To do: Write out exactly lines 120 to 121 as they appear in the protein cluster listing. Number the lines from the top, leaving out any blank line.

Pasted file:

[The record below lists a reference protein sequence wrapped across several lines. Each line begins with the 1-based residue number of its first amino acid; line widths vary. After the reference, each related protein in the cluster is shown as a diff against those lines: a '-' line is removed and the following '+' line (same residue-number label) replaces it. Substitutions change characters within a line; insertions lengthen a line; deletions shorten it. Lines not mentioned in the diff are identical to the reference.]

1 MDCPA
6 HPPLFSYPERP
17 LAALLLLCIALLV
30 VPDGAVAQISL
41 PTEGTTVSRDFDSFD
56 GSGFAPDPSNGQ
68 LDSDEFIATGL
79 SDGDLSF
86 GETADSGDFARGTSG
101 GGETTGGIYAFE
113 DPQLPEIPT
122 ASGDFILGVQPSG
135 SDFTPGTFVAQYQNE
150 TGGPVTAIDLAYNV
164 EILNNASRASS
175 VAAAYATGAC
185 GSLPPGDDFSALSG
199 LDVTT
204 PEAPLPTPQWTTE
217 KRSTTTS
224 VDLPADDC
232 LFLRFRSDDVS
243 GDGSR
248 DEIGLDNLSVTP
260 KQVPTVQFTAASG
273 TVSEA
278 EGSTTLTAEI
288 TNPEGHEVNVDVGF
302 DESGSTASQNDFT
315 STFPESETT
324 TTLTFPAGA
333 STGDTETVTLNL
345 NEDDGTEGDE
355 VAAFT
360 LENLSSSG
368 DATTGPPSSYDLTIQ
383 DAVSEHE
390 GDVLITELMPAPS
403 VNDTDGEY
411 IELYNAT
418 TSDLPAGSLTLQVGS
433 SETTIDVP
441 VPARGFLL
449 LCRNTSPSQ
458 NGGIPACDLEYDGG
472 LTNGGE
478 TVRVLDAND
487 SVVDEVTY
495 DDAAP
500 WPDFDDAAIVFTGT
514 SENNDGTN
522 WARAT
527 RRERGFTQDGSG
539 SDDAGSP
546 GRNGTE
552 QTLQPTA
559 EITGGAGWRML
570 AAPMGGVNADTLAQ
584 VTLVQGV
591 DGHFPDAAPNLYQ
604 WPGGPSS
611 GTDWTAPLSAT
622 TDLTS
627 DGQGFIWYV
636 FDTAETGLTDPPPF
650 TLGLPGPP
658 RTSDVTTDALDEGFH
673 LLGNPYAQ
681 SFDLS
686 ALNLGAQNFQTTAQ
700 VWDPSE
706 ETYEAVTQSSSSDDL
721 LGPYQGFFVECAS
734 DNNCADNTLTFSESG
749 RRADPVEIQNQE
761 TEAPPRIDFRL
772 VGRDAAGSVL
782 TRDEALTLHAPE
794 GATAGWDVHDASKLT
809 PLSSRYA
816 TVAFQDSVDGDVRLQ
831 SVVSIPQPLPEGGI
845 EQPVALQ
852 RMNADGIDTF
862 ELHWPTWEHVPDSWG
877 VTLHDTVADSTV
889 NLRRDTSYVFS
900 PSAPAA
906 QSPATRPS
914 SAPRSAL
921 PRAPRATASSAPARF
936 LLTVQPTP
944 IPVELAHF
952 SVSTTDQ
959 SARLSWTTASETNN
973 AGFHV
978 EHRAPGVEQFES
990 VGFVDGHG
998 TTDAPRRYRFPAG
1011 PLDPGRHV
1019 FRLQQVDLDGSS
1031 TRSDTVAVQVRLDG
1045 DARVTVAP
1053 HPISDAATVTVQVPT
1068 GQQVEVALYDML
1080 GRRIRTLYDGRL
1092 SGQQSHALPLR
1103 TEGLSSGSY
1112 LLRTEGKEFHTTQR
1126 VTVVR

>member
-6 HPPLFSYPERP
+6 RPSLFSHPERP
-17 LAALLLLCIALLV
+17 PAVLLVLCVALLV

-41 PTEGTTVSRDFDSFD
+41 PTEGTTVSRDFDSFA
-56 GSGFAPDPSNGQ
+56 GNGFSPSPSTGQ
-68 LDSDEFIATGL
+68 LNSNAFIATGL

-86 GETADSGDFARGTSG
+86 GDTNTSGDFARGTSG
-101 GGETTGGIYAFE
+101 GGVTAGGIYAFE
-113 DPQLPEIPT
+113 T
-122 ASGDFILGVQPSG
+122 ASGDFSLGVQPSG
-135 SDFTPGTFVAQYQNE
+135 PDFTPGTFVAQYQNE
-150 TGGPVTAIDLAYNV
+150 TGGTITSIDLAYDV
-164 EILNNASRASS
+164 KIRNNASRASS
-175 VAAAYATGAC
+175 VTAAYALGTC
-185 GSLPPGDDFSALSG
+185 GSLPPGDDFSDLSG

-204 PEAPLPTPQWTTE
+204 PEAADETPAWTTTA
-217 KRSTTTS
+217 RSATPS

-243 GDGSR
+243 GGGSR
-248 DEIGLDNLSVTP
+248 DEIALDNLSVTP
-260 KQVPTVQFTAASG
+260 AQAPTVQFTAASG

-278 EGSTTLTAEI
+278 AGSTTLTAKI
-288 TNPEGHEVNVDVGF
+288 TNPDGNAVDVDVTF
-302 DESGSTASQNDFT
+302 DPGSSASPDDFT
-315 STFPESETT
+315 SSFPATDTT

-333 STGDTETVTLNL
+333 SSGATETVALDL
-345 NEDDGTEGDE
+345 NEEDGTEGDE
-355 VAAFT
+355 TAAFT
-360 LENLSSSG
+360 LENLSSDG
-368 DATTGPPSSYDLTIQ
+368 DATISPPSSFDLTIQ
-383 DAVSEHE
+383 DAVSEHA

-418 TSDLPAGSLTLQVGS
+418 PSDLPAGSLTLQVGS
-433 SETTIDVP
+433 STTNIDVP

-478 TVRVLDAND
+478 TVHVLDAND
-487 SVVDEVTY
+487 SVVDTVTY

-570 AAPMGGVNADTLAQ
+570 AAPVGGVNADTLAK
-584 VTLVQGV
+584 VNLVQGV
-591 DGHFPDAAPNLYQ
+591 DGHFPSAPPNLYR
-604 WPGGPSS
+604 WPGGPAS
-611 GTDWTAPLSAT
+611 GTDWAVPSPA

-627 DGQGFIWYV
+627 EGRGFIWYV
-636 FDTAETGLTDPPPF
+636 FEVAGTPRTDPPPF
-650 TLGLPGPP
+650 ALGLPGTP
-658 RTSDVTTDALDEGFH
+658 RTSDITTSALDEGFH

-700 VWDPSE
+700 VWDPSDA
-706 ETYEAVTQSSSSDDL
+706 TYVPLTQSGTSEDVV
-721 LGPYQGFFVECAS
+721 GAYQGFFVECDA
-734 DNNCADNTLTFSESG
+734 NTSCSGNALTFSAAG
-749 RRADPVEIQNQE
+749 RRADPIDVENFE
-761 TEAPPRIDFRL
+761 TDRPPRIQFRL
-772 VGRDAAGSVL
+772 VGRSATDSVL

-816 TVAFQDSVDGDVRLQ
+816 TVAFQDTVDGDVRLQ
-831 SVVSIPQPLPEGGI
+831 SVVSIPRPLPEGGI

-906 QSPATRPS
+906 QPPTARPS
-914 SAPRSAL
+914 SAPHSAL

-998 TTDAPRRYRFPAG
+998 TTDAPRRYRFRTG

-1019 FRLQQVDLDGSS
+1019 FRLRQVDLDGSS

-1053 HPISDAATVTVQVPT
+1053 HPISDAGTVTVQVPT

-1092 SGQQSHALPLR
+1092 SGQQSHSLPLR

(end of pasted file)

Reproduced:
+56 GNGFSPSPSTGQ
-68 LDSDEFIATGL